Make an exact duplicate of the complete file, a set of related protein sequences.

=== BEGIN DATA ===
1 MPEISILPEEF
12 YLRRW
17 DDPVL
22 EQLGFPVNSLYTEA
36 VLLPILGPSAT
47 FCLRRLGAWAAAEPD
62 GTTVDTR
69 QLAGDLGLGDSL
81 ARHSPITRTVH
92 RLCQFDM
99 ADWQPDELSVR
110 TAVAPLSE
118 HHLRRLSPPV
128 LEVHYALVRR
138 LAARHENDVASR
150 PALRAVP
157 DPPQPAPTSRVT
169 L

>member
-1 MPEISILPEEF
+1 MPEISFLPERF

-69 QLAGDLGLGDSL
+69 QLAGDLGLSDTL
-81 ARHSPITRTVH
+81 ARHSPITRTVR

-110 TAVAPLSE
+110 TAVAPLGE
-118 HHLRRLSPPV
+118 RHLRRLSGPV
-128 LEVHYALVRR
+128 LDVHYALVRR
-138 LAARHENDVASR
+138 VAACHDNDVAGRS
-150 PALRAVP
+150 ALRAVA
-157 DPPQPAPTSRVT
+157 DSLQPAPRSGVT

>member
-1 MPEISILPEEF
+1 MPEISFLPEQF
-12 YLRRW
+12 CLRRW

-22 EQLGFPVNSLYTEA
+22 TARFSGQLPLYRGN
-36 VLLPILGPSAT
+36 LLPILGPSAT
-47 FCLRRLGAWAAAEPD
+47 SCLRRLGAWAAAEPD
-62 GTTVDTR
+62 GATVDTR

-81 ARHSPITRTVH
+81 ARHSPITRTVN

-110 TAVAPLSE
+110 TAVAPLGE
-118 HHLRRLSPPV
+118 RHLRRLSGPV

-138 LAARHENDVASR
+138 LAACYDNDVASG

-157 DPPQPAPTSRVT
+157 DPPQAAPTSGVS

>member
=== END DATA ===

1 MPEISILPEEF
12 YLRRW
17 DDPVL
22 EQLGFPVNSLYTEA
36 VLLPILGPSAT
47 FCLRRLGAWAAAEPD
62 GTTVDTR
69 QLAGDLGLGDSL
81 ARHSPITRTVH
92 RLCQFDM
99 ADWQPDELSVR
110 TAVAPLSE
118 HHLRRLSPPV
128 LEVHYALVRR
138 LAARHENDVASR
150 PALRAVP
157 DPPQPAPTSRVT
169 L

>member
-1 MPEISILPEEF
+1 MPEISFLPERF

-69 QLAGDLGLGDSL
+69 QLAGDLGLSDTL
-81 ARHSPITRTVH
+81 ARHSPITRTVR

-110 TAVAPLSE
+110 TAVAPLGE
-118 HHLRRLSPPV
+118 RHLRRLSGPV
-128 LEVHYALVRR
+128 LDVHYALVRR
-138 LAARHENDVASR
+138 VAACHDNDVAGRS
-150 PALRAVP
+150 ALRAVA
-157 DPPQPAPTSRVT
+157 DSLQPAPRSGVT

>member
-1 MPEISILPEEF
+1 MPEISFLPEQF
-12 YLRRW
+12 CLRRW

-22 EQLGFPVNSLYTEA
+22 TARFSGQLPLYRGN
-36 VLLPILGPSAT
+36 LLPILGPSAT
-47 FCLRRLGAWAAAEPD
+47 SCLRRLGAWAAAEPD
-62 GTTVDTR
+62 GATVDTR

-81 ARHSPITRTVH
+81 ARHSPITRTVN

-110 TAVAPLSE
+110 TAVAPLGE
-118 HHLRRLSPPV
+118 RHLRRLSGPV

-138 LAARHENDVASR
+138 LAACYDNDVASG

-157 DPPQPAPTSRVT
+157 DPPQAAPTSGVS

>member